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LG and Vizio to sell Netflix compatible HDTVs

Written by Rich Fiscus (Google+) @ 12 Jan 2009 11:52 User comments (13)

LG and Vizio to sell Netflix compatible HDTVs Just last year some in the financial community were highly critical of Netflix for making streaming video their focus. Just over 6 months later it looks like Netflix CEO Reed Hastings must know something those analysts don't because the number of consumer electronics devices capable of playing his company's online video seems to grow faster every month. Last week the company added a new category of devices to that list - HDTVs.
Last week, during the leadup to CES, both LG and Vizio announced plans to make TVs that can play Netflix streaming video without the need for even a set-top box of any kind. LG is showing off their Broadband HDTVs at CES this week, and will start selling them sometime in the spring. The Vizio Connected HDTVs are slated to be available at an unspecified time later in the year.

Last May the first set-top box to support Netflix streaming video was introduced by Roku. It was an immediate hit and was followed by an announcement that LG would offer a similar feature on Blu-ray players.

All the interest among consumer electronics manufacturers, along with the deals like their partnership with premium cable service Starz make Netflix executives look smarter by the day. Combined with increased competition from video games for home entertainment dollars, it may be a sign of where the home video industry is headed in the next few years.

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13 user comments

112.1.2009 12:18

Ahh...the natural evolution of media right before our eyes. In this economy, wallets are tighter and maunufacturers need to find ways to keep their fingers in them. Assuming that HD will be available, this is defeinitely another obstacle that bluray players and media need to overcome. If this takes off and more television manufactureres do this, prices would need to drop on bluray movies in order to keep up. Why buy a bluray for $25+ when you can immediately stream that same movie instantly with as little as a subscription to Netflix? (audiophiles and videophiles excluded) Why have physical media delivered, some of which you may be on a waiting list for, when you can stream instantly. I thought the box was cumbersome, but having it all built into the TV....well, if the price is reasonable, that is a very very smart move.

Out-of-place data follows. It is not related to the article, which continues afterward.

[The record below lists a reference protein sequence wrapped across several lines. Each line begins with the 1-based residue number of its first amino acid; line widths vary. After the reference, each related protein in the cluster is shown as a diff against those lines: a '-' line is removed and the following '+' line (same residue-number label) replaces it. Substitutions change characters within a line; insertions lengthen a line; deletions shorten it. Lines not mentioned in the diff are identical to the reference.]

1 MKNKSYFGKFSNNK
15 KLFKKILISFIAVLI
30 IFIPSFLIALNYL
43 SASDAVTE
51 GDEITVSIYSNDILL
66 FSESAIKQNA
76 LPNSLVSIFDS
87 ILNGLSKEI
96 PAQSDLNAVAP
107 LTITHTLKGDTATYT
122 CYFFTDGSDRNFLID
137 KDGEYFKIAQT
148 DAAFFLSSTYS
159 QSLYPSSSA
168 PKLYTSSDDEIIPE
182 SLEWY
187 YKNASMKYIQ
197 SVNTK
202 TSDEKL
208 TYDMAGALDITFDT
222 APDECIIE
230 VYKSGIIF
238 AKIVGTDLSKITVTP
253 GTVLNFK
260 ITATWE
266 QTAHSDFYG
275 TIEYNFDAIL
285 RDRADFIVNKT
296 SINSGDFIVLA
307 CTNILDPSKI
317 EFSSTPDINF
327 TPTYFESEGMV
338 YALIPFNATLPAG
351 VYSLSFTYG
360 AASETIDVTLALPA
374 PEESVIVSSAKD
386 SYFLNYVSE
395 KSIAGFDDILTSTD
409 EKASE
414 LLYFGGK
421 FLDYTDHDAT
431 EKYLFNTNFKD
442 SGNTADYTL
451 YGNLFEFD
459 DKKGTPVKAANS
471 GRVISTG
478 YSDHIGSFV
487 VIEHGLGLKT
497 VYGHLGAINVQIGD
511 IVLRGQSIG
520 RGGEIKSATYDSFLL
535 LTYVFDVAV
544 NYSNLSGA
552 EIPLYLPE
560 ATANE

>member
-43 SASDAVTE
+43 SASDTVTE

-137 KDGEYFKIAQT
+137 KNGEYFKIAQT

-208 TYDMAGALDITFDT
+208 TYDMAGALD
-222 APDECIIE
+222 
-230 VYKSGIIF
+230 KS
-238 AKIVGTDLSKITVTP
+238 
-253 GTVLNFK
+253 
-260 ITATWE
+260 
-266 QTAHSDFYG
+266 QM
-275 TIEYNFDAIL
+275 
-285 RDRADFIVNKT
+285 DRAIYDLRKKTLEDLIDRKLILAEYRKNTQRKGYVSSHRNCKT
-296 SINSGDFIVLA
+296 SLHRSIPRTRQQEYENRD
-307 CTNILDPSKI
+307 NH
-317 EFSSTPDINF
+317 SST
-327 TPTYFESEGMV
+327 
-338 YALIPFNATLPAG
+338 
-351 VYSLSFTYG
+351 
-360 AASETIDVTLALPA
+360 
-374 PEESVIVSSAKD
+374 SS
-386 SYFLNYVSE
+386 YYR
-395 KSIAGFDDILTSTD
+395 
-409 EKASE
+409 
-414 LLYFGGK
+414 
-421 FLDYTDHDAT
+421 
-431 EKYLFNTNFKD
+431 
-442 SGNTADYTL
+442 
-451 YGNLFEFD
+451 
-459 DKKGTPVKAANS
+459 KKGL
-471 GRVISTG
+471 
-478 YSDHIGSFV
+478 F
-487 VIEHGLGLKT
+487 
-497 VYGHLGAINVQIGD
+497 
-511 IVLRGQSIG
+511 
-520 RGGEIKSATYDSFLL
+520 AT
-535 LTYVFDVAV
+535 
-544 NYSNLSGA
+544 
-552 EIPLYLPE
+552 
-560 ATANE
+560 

Great competition for VOD services also. Competition is great. Morre please :)

212.1.2009 14:01

I don't see this effecting BD Players anyone who has streamed video from Netflix knows the quality isn't enough to compete with a true full HD player besides the occasional pauses you go through before the stream buffer is working well.

This is a smart move by Netflix but for myself I really don't need another device to hookup to my VPN nor do I really want to pay $200 to $300 more for a TV with this technology, I would prefer a stand alone box but know we are talking the price of a BD player to play movies even in HD that are less quality then my BD player. So in the long run it just isn't worth if for me unless it is a feature added to my BD player lets say.

312.1.2009 14:34

Are we ever going to see a clear universal subscription card system so people can buy their content and have it streamed in some form to their device?

412.1.2009 15:21

Originally posted by Mr-Movies:
I don't see this effecting BD Players anyone who has streamed video from Netflix knows the quality isn't enough to compete with a true full HD player besides the occasional pauses you go through before the stream buffer is working well.

This is a smart move by Netflix but for myself I really don't need another device to hookup to my VPN nor do I really want to pay $200 to $300 more for a TV with this technology, I would prefer a stand alone box but know we are talking the price of a BD player to play movies even in HD that are less quality then my BD player. So in the long run it just isn't worth if for me unless it is a feature added to my BD player lets say.